Even with a low turnover, you should still go out of your way to remind your employees how important they are. This can come in the form of small gestures such as a "good job" or randomly having lunch catered. It could also be represented by something bigger like a get-together for employee appreciation day or closing down the shop so that employees can give back to the community through a volunteer day. Making sure that you have a quality team on hand is important and keeping their morale high is essential to maintaining that quality.

Monday, October 21, 2013

The American Dream, Revisited

Unemployment is one of those dreadful words that has peppered our news religiously for the last decade.  It has ebbed and flowed with each year that passes.  To the average American, unemployment simply refers to whether one has a job; but to a Generation Y American the underlying meaning is much more complex.  

Generation Y, generally referring to those born in the early 1980s to the early 2000s, is the most educated group to ever face mass unemployment.  Millennials, as they are also referred to, were raised in a world that taught them to attend college after high school, graduate, and get a well-paying job in a company that provides benefits and a 401K.  The Great Recession, which began in 2007 and ended in 2009 severely hindered this reality.  

Laziness is a common misconception associated with Generation Y.  Graduates are scattered among society making coffee at the local Starbucks, checking out guests at Meijer, and cleaning houses weekly.  “Get a real job,” is tossed around lightly by older generations.  The sad truth is that 27-year old Amy does not want to be brewing your Pumpkin Spice Latte, but the cost of paying off her college education leaves her no choice.  Amy has to accept any job she is offered, even a minimum wage job with little to no room to be fastidious.  53.6 percent of college graduates 25 and under are either unemployed or underemployed, according to the Associated Press.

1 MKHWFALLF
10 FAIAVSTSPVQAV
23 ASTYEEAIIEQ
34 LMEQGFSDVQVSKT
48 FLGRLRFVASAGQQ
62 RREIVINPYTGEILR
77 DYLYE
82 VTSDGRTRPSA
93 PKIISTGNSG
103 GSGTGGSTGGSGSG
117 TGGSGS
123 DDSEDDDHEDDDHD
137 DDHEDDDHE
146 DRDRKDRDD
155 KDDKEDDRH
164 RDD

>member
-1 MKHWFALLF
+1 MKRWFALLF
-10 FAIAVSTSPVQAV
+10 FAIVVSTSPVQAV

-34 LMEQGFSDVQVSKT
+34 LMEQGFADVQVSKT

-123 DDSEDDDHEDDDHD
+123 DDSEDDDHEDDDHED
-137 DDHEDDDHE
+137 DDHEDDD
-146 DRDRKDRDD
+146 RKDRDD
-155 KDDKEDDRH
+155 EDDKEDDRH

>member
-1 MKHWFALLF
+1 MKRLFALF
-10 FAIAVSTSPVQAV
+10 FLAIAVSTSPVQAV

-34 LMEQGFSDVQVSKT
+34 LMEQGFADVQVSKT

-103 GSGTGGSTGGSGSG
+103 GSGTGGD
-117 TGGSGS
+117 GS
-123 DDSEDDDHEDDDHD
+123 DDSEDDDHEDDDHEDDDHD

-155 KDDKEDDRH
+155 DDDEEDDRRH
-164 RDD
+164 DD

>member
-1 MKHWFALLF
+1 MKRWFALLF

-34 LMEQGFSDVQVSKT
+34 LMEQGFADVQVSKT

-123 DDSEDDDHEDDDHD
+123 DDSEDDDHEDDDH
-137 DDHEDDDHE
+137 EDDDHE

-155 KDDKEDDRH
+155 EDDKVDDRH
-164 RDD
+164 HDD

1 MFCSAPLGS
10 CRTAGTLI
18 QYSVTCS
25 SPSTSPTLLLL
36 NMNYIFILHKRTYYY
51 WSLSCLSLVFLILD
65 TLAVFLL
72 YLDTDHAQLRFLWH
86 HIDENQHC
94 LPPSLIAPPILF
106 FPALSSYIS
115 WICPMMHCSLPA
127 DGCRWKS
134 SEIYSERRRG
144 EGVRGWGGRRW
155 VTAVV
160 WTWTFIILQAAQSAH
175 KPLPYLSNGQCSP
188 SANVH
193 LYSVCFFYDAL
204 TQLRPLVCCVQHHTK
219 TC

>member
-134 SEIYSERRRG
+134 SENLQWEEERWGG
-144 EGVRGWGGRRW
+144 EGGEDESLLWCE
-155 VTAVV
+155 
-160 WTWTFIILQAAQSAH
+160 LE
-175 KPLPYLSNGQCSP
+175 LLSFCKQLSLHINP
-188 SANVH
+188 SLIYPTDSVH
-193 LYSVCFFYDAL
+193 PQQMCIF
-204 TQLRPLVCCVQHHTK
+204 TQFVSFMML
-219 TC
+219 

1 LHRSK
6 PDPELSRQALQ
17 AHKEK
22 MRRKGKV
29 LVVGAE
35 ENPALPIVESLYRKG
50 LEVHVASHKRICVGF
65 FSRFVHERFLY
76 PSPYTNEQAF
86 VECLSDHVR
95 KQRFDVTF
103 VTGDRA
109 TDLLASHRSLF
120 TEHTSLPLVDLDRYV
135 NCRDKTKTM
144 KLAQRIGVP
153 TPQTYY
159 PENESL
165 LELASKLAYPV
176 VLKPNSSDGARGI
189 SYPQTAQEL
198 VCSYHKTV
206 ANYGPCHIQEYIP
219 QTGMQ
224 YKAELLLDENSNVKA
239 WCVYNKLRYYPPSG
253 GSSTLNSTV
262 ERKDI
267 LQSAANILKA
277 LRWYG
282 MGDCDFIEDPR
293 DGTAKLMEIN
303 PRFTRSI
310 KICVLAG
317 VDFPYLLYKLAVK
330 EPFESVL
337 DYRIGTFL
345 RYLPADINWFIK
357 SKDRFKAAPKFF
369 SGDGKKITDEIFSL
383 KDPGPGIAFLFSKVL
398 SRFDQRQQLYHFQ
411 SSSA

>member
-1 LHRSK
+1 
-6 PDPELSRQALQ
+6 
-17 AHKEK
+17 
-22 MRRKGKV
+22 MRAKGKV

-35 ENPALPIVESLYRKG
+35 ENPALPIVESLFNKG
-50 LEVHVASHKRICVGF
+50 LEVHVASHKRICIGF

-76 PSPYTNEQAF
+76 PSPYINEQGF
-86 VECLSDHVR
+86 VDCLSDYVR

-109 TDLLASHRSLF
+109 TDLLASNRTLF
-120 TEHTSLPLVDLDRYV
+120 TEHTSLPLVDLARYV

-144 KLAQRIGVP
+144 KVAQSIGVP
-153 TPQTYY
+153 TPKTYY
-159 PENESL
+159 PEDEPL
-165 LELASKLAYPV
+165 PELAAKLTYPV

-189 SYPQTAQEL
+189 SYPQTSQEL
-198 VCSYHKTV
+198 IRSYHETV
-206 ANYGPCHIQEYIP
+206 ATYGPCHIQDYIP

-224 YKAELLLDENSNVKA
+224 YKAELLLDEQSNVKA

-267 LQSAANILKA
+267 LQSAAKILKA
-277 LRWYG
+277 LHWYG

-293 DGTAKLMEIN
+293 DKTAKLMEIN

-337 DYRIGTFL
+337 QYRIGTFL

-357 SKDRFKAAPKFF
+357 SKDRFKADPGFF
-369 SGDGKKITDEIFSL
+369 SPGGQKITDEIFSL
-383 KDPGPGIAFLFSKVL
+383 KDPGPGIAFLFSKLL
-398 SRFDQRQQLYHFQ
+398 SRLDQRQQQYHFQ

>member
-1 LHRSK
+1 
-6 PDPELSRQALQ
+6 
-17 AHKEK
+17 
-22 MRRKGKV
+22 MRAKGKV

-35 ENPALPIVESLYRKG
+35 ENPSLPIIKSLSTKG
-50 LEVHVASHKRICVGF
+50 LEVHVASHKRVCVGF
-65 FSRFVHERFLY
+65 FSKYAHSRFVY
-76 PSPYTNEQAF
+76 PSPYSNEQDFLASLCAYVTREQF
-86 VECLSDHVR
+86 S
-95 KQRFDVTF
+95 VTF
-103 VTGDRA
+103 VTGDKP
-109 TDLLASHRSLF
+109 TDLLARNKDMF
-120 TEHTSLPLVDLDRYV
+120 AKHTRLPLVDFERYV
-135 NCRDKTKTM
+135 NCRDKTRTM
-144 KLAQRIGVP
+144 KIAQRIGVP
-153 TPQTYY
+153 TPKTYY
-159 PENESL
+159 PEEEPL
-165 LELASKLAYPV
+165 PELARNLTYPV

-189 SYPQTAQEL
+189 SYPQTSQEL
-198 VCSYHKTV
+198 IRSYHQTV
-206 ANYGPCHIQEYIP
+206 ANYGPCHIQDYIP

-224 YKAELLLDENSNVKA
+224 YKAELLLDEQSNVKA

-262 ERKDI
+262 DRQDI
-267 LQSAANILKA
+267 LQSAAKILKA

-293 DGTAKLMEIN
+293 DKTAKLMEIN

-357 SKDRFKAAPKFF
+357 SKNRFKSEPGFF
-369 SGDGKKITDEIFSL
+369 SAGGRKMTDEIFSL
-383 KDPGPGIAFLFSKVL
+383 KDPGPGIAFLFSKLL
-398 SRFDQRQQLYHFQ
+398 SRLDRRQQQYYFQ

Millennials unable to find jobs in their desired fields are turning to jobs that are severely beneath their skill sets.  Many 20-somethings graduated from college, only to find the pool of competing applicants had more than tripled while they were in school.  The dream of each generation doing better than the last seems as far away as that ideal job.  Born from Baby Boomer parents, the expectation of financial success still seems reasonable for Generation Y, but the economy simply cannot supply the jobs.  Since the recession began in December 2007, average incomes for 25 to 34- year-olds have fallen 8 percent.